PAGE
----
nep-ure New Economics Papers
on Urban and Real Estate Economics
Issue of 2010‒07‒17
27 papers chosen by
Steve Ross
University of Connecticut

  1. Repairing a Mortgage Crisis: HOLC Lending and its Impact on Local Housing Markets By Courtemanche, Charles; Snowden, Ken
  2. The Hierarchy of Roads, the Locality of Traffic, and Governance By David Levinson; Shanjiang Zhu
  3. Root Causes of The Housing Bubble By Kaizoji, Taisei
  4. Residential Land Use Regulation and the US Housing Price Cycle Between 2000 and 2009 By Huang, Haifang; Tang, Yao
  5. A Sort of Homecoming: Incarceration and the housing security of urban men By Amanda Geller; Marah A. Curtis
  6. Ranking Up by Moving Out: The Effect of the Texas Top 10% Plan on Property Values By Cortes, Kalena E.; Friedson, Andrew I.
  7. Estimating a stock-flow model for the Swiss housing market By Steiner, Elizabeth
  8. Positieve maar ook negatieve effecten van etnische diversiteit in scholen op onderwijsprestaties? Een empirische toets met internationale PISA-data By Dronkers, Jaap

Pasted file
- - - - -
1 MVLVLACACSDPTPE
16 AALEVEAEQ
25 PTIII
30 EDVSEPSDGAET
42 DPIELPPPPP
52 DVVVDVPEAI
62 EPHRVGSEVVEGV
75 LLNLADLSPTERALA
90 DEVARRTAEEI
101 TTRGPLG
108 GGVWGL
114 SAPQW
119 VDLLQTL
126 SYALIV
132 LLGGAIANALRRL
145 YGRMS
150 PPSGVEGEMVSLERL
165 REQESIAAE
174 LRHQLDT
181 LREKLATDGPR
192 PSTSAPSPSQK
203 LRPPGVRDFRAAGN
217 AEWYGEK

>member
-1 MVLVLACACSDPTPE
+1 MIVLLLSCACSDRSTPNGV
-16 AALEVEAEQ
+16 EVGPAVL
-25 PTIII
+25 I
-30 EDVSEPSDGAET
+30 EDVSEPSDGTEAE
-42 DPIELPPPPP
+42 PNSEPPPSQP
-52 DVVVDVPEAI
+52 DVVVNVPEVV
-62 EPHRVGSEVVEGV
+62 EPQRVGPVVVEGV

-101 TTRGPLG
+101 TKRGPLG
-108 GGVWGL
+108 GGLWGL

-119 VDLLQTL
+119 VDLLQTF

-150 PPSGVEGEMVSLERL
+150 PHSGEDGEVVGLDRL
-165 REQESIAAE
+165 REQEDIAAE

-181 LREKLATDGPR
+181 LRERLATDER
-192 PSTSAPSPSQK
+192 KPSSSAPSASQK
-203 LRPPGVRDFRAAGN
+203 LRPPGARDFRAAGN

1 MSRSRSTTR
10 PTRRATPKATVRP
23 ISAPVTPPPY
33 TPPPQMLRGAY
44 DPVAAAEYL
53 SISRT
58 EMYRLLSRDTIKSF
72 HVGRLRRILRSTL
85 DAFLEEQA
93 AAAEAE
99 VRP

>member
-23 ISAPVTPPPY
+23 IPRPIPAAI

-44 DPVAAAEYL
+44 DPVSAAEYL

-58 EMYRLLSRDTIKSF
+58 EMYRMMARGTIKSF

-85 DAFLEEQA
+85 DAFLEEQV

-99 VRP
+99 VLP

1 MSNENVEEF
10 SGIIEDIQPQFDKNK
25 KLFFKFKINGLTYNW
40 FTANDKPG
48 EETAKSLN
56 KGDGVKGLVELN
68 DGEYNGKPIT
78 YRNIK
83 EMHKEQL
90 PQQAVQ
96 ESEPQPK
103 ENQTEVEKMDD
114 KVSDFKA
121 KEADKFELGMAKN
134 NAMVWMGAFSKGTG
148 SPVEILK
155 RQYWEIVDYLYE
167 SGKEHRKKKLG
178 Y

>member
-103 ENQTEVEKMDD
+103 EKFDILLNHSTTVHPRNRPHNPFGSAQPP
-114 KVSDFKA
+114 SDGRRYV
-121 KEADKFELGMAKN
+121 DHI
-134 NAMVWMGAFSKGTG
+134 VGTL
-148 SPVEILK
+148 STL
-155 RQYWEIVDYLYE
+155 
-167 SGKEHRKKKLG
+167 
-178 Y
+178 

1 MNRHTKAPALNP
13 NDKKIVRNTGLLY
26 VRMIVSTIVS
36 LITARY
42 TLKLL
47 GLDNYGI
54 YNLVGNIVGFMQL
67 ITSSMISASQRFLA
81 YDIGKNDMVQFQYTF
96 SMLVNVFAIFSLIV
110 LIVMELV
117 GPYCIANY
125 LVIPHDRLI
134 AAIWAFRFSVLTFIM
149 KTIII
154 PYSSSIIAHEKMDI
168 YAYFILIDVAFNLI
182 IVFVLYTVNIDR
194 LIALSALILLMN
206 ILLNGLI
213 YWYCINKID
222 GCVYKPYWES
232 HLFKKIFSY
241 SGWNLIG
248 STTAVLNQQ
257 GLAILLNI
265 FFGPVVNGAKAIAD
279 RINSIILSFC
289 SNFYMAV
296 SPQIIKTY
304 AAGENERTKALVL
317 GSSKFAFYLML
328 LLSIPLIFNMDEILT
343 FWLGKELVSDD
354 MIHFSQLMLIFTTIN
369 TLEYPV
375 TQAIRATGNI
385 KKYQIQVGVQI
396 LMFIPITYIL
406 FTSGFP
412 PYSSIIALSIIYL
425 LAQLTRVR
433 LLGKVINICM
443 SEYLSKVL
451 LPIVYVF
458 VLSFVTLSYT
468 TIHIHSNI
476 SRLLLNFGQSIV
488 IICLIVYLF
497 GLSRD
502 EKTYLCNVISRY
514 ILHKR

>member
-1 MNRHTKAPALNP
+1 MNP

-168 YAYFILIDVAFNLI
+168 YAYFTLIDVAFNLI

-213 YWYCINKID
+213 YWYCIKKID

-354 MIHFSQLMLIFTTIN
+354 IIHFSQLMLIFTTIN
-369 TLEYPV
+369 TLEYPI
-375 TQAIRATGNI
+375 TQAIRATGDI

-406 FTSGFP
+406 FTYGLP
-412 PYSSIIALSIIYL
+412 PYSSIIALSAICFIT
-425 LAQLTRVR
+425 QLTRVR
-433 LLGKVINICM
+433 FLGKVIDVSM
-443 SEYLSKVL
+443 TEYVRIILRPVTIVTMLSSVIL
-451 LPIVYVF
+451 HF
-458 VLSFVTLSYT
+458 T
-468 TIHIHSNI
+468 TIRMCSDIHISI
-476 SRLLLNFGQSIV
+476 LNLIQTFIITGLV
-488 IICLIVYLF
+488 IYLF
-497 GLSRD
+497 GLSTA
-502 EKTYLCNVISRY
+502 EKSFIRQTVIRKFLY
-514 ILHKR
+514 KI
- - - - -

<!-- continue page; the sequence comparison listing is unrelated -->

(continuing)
9. Human Resource Inputs and Educational Outcomes in Botswana’s Schools: Evidence from SACMEQ and TIMMS By Tia Linda Zuze
  10. Housing Insecurity among Urban Fathers By Marah A. Curtis; Amanda B. Geller
  11. Are compact cities environmentally friendly? By Carl Gaigné; Stéphane Riou; François Thisse
  12. Systemic Stability of Housing and Mortgage Market: From the observable to the unobservable By Xiao, Qin
  13. GIS-Based Estimation of Housing Amenities: The Case of High Grounds and Stagnant Streams By Shibashis Mukherjee; Arthur J. Caplan
  14. Essays on Agglomeration and Inter-Jurisdictional Competition By Koh, Hyun-Ju
  15. How efficient is the U.K. housing market? By Schindler, Felix
  16. Agglomeration and the Effects of Regional Transfer Schemes By von Ehrlich-Treuenstätt, Maximilian